I have had an intrinsic interest in Indigenous cultures most of my life. Perhaps I was influenced by my mother and grandmother’s stories through their contact with members of the Sarcee Reserve (now Tsuu T’ina Nation), which was down the road from my grandparents’ Southwest Calgary home. I also had many unanswered questions about “Indians” since my knowledge of Canadian “history” was learned through the French/English colonial perspective.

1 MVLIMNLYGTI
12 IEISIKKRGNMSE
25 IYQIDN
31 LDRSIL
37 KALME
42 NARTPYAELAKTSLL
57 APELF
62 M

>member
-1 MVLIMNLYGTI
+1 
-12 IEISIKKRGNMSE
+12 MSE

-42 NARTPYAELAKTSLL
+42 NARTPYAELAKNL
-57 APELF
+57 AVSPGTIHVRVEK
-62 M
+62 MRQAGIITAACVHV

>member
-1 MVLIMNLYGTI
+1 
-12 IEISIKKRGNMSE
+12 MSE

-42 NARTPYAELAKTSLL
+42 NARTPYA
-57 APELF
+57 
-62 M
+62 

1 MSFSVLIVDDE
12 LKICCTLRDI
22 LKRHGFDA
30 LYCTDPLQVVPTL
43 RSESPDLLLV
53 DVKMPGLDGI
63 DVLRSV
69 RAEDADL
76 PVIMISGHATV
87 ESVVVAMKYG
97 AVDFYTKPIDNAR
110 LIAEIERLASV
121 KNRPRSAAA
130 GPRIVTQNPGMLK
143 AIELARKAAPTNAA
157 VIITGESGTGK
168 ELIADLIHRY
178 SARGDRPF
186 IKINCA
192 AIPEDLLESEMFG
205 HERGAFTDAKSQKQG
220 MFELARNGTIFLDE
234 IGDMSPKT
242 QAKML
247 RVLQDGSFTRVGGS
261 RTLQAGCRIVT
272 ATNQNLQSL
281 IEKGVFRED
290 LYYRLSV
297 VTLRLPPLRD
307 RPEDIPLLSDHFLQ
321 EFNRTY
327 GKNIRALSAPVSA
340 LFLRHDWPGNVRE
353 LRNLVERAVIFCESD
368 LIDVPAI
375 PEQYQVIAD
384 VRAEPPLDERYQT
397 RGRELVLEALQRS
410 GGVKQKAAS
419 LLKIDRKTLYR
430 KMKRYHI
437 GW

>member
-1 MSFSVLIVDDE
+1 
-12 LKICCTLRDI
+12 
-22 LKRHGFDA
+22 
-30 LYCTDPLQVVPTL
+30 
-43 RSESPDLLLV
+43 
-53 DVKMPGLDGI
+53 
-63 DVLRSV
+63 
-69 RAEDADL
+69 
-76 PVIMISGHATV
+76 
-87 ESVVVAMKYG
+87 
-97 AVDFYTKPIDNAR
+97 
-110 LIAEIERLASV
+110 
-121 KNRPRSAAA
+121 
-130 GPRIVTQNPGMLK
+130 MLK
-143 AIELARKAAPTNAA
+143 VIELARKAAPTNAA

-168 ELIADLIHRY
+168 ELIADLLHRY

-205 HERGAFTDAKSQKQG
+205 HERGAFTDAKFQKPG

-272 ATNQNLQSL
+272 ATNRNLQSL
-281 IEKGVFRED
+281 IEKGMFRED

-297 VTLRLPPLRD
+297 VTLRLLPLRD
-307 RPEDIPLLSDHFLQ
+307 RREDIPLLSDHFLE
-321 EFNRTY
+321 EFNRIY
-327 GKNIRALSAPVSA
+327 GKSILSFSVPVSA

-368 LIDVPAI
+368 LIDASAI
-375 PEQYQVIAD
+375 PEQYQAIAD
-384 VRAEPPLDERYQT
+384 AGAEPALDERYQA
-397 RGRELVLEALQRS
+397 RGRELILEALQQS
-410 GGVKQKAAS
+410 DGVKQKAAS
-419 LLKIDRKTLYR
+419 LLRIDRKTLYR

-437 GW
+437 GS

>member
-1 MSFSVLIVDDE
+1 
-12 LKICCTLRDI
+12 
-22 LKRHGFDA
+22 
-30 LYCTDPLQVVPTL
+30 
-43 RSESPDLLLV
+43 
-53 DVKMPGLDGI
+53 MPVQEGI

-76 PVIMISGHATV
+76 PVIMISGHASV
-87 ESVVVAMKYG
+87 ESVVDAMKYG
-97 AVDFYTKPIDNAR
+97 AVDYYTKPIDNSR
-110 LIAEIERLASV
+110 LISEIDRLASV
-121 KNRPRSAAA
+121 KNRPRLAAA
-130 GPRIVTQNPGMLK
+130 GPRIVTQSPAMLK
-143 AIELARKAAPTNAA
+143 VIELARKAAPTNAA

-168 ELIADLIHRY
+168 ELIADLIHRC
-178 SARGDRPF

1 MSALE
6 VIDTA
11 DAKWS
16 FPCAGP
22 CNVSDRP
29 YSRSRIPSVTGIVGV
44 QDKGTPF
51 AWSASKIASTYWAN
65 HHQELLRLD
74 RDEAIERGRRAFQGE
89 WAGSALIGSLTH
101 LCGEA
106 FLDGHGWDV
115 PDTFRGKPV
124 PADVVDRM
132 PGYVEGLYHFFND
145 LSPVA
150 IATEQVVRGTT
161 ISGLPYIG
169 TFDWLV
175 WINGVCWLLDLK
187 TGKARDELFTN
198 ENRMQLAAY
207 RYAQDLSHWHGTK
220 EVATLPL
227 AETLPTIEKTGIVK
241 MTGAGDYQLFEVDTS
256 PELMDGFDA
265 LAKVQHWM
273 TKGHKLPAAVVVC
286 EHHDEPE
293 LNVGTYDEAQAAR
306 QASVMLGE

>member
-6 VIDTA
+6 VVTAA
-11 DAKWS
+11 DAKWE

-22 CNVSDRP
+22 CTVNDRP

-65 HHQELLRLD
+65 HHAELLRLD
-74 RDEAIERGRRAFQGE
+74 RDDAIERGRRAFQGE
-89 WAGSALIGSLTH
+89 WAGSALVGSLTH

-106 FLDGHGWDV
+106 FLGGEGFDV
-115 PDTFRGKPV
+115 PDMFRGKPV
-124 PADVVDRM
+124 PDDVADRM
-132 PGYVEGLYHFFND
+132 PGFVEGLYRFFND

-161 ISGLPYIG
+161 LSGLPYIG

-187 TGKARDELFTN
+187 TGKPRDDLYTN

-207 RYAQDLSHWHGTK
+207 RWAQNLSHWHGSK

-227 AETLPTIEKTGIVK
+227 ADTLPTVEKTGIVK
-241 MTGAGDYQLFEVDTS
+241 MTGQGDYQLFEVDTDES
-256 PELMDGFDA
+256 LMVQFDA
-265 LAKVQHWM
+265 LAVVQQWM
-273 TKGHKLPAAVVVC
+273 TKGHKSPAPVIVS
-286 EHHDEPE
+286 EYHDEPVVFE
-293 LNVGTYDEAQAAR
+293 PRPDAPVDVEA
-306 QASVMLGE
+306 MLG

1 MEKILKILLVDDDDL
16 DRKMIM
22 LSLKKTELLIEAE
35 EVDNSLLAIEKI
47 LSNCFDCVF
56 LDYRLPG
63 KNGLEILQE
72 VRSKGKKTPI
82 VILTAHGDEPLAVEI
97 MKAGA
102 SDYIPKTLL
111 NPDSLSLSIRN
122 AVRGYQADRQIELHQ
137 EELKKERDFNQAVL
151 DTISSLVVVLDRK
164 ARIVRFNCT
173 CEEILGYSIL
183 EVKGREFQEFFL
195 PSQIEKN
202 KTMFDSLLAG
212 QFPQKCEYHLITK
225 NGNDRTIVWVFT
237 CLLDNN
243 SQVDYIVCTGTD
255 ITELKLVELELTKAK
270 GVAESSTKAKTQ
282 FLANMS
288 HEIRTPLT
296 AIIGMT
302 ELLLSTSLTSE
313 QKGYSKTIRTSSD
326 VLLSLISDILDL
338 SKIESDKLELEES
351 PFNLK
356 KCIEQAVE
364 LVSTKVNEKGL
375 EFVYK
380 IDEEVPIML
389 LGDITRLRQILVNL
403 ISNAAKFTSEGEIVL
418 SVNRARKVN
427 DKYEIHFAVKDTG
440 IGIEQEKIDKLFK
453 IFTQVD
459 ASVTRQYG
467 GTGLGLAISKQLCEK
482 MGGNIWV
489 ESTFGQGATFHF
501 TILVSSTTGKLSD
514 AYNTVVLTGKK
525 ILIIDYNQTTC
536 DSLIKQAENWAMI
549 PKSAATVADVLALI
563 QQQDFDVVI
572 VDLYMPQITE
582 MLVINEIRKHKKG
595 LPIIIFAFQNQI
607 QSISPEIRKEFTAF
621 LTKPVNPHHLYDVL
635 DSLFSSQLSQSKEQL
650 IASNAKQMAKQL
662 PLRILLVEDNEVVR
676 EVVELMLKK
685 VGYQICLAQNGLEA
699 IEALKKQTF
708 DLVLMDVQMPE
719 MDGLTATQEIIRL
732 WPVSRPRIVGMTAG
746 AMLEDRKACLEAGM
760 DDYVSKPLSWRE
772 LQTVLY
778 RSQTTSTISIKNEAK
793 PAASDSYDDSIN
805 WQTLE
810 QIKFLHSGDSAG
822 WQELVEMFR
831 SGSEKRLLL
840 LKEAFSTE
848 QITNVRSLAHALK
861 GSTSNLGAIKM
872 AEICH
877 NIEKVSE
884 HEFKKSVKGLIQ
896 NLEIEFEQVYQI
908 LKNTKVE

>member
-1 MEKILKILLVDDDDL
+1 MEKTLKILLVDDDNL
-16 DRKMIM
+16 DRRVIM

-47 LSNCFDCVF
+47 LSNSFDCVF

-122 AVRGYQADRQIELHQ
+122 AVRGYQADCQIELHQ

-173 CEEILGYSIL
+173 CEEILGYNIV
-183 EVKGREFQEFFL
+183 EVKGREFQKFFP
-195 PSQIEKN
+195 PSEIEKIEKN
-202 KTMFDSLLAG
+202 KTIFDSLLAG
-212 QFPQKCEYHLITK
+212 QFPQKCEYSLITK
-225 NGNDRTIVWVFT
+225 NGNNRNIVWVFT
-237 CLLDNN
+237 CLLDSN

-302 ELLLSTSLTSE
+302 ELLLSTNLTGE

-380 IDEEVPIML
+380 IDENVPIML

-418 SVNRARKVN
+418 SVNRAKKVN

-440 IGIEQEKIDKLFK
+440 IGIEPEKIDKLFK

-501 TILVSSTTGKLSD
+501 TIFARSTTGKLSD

Three decades after my dental hygiene graduation I had the opportunity to learn more about Coast Salish peoples when I was offered a contract to work with the Cowichan Tribes. My goal was to develop a community health family based program to tackle high rates (79%) of early childhood caries. I was also fortunate to have the chance to seek out courses to increase my limited knowledge of Indigenous peoples in Canada. I enrolled at Malaspina University College in Women’s Studies 210: Aboriginal Women and Treaties and Women’s Studies 211: Themes in Women’s Studies: First Nations. The classes, taught by two inspiring Indigenous instructors, were exhilarating and informative and fed my desire to learn more.